Selecting enterprise software to meet expectations 🗓

–explains what goes wrong when making major software purchases

Meeting
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IEEE Consultants’ Network of San Diego
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Meeting Date: September 10, 2018
Time: 6:30 PM Networking & Food; 7:00 PM Presentation
Speaker: Chris Doig, Wayferry
Location: San Diego
Cost: none
RSVP: requested, through website
Event Details: IEEE vTools
Summary:
Major software purchases like ERP are huge risks for companies, and yet less than 10% of these purchases meet expectations. With the five-year total cost of ownership of these software products running into tens or hundreds of millions of dollars, you must wonder why this happens so often.

This presentation explains what goes wrong when making these major software purchases, why it happens and how to fix the problem. Chris will cover topics like using reverse engineering techniques to discover unknown requirements and designing selection projects to prime the implementation for success.

Bio:
Chris Doig is the CEO and founder of Wayferry, and the thought leader behind the company. Having observed major software purchases fail to meet expectations in several companies and experienced buyer’s remorse himself, he knew there had to be a better way. Using his engineering background, he developed a new way to evaluate enterprise software that solves problems like scope creep, vendors misrepresenting their products, and implementations that cost much more than expected.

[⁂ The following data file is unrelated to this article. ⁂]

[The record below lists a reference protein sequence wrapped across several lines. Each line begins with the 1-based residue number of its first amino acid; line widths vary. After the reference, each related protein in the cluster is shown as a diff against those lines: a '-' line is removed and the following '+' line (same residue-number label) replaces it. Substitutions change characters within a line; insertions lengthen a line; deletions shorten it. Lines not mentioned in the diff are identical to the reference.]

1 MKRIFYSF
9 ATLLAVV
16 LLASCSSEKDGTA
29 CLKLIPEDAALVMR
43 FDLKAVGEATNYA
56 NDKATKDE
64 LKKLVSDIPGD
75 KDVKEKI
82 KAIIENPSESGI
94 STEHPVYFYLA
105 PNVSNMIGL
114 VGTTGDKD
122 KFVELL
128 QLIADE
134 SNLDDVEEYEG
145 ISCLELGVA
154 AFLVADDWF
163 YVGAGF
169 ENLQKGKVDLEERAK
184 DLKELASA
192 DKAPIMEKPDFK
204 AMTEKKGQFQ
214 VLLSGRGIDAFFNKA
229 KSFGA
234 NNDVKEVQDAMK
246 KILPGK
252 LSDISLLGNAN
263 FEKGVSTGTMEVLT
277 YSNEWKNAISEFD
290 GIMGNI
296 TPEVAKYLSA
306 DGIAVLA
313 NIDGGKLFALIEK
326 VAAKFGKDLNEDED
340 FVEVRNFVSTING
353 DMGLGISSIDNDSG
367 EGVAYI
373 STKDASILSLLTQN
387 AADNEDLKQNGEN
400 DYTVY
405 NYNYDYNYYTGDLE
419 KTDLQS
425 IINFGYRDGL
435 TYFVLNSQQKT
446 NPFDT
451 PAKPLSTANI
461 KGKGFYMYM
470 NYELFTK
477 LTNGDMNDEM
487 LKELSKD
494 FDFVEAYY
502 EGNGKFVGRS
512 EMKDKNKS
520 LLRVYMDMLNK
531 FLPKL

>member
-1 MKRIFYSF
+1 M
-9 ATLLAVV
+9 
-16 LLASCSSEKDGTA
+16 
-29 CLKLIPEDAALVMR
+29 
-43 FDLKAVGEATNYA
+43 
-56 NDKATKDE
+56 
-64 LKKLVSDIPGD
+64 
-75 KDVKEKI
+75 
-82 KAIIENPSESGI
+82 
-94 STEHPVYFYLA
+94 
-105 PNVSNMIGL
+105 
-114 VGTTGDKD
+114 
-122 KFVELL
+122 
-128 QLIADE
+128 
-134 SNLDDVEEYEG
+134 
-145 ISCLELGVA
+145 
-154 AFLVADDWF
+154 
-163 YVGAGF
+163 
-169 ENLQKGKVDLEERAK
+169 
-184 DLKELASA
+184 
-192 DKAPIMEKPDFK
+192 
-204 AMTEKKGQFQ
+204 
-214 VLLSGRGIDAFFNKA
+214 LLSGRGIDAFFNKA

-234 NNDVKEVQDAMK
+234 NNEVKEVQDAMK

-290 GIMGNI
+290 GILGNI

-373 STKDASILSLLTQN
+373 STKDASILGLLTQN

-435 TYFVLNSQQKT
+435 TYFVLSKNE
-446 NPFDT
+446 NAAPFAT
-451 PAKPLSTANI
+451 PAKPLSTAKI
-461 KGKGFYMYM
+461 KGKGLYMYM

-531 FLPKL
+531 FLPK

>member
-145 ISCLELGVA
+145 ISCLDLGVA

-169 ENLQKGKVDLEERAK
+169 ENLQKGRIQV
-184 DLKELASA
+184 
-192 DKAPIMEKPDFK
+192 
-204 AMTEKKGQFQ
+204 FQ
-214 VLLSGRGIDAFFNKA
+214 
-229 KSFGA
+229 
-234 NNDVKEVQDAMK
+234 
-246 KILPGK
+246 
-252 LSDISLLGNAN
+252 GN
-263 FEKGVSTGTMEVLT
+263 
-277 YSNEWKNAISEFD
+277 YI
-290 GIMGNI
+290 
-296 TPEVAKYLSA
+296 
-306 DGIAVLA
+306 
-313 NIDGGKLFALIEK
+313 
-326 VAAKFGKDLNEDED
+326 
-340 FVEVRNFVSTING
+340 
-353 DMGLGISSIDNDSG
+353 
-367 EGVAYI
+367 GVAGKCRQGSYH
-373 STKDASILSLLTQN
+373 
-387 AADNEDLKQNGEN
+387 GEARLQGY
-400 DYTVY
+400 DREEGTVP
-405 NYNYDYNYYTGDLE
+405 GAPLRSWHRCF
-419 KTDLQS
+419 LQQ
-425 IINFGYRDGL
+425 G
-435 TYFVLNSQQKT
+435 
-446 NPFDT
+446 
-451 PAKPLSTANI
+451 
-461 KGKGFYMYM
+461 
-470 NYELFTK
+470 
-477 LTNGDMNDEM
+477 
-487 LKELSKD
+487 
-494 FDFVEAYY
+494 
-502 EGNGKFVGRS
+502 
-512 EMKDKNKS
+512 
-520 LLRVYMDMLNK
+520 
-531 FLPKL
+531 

For several years Chris has been a regular writer for CIO.com, sharing what he has learned about selecting enterprise software. He used these articles as the basis for a book recently published on Amazon: Rethinking Enterprise Software Selection: Stop buying square pegs for round holes.

Chris graduated from the University of Cape Town, South Africa with a Bachelor of Electrical Engineering degree. In the mid-nineties, he immigrated to the United States and worked at several companies in technical and IT management roles: Seagate, Biogen, Netflix, Boeing, Bechtel SAIC, Discovery Communications and a few startups. The problems he observed at those companies led directly to him founding Wayferry